The Pembroke Corfu Darien Kiwanis Fall Festival and Car Cruise took place from 11 a.m. to 4 p.m. on Sunday, Sept. 18 and held something for the whole family at Pembroke Town Park.

In addition to the great turn out of vehicles for the Car Cruise (more than 80 cars), there were vendors, non-profit groups, face-painting for the kids, pony rides, pumpkin patch carriage rides and a chicken barbecue by Krolick's.




More pictures from the event can be found here.

September 19, 2011 - 8:51am
posted by Billie Owens in accidents, town of batavia.

A three-car accident, believed to be with minor injuries, is reported in the eastbound lanes of the Thruway at mile marker 392. Town of Batavia Fire Department and Mercy EMS are responding.

UPDATE 8:52 p.m.: Traffic is backed up. Mercy Flight out of Batavia is heading to the scene. A second Town of Batavia crew is called to set up a landing zone.

UPDATE 9:02 p.m.: All patients are out of the vehicles. A landing zone for Mercy Flight still needs to be established. They need to get traffic shut down first. Oakfield ambulance is also on scene.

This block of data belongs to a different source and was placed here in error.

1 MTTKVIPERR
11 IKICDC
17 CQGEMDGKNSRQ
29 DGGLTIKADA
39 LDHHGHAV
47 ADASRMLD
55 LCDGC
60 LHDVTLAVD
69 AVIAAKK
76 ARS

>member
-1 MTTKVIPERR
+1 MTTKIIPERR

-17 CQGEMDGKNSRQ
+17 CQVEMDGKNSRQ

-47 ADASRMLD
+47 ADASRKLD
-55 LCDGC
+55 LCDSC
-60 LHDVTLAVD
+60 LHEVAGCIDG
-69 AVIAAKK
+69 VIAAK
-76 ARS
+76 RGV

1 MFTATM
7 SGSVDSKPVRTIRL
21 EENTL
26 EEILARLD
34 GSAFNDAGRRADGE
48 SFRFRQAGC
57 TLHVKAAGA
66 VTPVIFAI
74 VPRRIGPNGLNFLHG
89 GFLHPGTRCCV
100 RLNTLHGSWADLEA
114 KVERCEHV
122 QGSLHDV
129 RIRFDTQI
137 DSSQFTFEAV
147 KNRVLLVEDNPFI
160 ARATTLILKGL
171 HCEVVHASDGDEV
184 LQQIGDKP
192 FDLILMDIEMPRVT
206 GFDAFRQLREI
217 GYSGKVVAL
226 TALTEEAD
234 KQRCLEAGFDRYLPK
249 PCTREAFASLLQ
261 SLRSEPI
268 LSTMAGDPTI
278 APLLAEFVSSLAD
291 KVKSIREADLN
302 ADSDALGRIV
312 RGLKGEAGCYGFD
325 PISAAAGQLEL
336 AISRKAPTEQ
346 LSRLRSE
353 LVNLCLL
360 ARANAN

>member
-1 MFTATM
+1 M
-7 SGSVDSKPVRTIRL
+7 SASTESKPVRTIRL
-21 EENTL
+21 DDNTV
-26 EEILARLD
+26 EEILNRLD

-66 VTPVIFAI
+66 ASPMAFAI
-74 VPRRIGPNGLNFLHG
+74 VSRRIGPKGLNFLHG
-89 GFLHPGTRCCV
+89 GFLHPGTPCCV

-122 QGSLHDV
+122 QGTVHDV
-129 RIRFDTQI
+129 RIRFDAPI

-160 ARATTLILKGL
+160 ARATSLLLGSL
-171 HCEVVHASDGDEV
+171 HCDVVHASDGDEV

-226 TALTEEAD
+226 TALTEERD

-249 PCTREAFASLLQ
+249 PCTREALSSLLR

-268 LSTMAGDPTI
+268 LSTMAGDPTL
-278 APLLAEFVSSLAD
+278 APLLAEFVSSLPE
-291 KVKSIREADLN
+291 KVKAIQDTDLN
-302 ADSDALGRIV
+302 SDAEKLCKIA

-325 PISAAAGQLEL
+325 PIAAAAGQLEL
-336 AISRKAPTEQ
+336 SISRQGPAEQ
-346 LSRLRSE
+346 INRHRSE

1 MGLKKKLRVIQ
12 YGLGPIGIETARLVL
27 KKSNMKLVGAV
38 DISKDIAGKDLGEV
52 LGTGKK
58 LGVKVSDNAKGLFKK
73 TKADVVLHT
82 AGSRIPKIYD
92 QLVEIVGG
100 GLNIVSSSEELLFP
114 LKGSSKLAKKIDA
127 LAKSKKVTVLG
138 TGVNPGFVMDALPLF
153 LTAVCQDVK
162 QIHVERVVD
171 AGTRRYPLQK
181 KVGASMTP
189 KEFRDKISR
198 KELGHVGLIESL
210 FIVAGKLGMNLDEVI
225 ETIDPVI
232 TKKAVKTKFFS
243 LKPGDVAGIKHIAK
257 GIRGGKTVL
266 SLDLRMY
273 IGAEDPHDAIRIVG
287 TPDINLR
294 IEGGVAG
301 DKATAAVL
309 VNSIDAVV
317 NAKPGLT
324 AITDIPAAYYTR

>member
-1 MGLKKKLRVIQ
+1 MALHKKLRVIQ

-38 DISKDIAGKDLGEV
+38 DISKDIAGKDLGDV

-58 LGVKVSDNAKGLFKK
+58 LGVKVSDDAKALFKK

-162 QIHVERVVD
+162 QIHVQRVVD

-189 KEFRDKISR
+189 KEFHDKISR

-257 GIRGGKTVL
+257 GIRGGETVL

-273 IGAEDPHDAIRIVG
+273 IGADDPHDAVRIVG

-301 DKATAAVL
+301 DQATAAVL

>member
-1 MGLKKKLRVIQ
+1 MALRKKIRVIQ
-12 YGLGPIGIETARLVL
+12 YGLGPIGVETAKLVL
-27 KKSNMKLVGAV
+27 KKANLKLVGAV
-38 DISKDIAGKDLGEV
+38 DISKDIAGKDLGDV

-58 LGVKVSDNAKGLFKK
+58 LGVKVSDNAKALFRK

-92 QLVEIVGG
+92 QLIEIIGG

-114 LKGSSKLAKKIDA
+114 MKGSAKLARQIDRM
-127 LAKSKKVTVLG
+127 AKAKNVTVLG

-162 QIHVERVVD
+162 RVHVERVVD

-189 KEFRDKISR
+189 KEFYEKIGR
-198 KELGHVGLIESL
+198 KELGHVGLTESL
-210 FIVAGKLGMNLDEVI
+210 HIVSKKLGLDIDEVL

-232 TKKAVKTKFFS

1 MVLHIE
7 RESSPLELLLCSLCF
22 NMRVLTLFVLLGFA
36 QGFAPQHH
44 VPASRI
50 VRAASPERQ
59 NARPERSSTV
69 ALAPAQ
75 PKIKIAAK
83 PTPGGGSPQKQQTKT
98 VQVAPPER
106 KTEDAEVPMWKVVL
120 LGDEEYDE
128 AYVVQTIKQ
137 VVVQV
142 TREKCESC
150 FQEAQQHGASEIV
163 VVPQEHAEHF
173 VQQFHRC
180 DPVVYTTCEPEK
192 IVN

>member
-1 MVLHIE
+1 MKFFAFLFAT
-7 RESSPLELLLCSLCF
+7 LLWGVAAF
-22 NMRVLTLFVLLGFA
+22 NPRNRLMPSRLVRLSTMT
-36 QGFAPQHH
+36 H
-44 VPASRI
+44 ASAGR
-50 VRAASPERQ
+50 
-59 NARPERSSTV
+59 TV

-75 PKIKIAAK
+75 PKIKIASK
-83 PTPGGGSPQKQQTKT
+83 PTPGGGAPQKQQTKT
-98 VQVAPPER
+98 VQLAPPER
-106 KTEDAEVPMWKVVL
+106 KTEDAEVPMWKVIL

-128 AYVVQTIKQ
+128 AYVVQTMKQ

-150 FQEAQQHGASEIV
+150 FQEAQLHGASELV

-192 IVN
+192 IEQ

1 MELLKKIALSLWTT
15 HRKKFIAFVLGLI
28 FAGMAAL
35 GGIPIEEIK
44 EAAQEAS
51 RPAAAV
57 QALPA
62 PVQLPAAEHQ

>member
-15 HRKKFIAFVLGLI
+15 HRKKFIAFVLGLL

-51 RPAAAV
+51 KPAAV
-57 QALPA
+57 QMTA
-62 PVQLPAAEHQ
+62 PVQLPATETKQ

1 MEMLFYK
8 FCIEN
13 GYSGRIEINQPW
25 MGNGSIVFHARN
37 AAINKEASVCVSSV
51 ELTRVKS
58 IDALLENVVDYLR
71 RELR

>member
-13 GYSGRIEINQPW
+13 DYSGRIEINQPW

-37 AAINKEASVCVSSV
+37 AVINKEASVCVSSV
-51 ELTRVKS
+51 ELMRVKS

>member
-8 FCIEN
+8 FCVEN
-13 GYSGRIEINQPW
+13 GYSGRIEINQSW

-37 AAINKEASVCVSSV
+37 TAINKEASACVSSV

UPDATE 9:05 a.m.: Mercy Flight has landed.

UPDATE 9:20 a.m.: Mercy Flight is airborne.

UPDATE 9:22 a.m.: Mercy Flight has one patient on board and is going to Erie County Medical Center. Two patients are being transported to Women's and Children's Hospital in Buffalo via Oakfield ambulance.

UPDATE 9:26 a.m.: Troopers are tied up at the accident scene. Some drivers are making illegal U-turns to get out of the traffic snarl, thereby creating a safety hazard. Several motorists have called dispatch complaining about this. The Thruway accident scene is nearest to Lewiston Road.

UPDATE 9:31 a.m.: Town of Batavia fire crews are back in service.